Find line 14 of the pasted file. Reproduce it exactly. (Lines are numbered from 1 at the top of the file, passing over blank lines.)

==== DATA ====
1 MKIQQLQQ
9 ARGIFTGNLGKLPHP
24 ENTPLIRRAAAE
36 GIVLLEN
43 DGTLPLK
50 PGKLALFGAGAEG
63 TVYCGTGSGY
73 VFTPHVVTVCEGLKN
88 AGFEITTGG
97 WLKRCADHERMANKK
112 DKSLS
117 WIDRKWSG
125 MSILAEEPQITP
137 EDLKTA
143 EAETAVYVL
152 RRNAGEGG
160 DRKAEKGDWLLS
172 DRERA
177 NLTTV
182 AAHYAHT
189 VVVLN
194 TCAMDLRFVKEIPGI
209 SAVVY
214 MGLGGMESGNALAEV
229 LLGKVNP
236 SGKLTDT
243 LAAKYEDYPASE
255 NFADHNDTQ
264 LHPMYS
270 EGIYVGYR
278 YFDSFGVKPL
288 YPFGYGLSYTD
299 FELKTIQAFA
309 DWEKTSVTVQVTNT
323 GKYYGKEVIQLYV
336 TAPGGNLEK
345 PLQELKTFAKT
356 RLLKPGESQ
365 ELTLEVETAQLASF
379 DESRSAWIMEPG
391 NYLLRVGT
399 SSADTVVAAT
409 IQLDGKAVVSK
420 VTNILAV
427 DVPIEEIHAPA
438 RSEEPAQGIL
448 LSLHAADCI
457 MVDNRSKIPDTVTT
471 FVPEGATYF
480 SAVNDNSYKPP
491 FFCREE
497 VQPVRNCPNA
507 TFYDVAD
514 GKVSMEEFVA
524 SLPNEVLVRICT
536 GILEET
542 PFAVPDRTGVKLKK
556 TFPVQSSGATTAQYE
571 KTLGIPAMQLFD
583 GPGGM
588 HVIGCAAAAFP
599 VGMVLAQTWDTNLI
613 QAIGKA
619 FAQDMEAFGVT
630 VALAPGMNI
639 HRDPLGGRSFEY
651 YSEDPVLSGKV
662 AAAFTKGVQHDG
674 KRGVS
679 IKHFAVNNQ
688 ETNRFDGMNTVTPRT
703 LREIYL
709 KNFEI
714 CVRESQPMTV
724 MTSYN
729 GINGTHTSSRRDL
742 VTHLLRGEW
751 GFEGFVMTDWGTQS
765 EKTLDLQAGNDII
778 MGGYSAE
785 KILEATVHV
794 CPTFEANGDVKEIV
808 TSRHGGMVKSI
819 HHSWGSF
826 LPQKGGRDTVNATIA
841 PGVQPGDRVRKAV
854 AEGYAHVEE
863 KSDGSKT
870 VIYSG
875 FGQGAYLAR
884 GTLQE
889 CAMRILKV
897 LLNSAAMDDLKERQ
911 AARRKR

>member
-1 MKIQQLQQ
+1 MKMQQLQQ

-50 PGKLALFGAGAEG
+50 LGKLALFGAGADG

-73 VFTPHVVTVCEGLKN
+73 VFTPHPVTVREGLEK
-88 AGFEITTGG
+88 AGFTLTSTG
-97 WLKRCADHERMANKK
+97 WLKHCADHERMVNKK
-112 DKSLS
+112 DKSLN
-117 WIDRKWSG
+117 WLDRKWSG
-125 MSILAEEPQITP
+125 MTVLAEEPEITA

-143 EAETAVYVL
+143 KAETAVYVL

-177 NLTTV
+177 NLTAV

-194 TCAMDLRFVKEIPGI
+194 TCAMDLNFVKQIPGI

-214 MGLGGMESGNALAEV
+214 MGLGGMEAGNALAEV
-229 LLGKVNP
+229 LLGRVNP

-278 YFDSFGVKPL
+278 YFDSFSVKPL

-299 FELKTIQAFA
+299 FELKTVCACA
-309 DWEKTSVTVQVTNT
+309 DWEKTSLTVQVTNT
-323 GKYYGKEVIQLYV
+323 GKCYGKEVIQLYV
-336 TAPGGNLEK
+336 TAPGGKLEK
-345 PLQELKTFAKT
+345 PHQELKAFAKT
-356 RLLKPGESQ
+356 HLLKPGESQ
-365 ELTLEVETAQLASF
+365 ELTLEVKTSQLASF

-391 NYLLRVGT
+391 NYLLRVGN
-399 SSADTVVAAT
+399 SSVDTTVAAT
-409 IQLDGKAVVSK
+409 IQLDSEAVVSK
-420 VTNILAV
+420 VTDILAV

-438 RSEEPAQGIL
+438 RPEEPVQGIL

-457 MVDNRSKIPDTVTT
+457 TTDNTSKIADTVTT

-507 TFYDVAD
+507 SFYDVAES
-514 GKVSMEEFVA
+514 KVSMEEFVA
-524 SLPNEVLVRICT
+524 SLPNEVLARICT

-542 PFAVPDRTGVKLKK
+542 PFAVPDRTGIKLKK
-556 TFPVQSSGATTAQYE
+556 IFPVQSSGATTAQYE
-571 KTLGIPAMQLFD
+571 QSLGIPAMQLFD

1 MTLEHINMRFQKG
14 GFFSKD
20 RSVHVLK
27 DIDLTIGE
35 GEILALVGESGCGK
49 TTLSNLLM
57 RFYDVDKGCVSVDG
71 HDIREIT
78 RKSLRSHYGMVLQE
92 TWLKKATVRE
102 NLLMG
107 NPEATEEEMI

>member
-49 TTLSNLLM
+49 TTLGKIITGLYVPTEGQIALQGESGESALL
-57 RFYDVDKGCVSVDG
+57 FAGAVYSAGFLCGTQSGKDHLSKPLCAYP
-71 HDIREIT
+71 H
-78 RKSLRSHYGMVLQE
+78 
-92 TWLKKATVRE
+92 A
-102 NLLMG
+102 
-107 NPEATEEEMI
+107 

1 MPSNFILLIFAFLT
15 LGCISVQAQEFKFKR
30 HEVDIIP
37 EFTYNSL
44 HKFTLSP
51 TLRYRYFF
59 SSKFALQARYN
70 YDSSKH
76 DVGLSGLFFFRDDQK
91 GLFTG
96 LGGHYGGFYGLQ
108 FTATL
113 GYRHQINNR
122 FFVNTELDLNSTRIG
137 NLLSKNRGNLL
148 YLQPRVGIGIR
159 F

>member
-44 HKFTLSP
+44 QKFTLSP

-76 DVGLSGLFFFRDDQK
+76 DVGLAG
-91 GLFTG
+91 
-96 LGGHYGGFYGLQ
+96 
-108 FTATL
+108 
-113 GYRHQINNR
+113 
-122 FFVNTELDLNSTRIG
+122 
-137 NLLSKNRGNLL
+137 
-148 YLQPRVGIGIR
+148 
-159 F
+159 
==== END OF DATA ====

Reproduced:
137 EDLKTA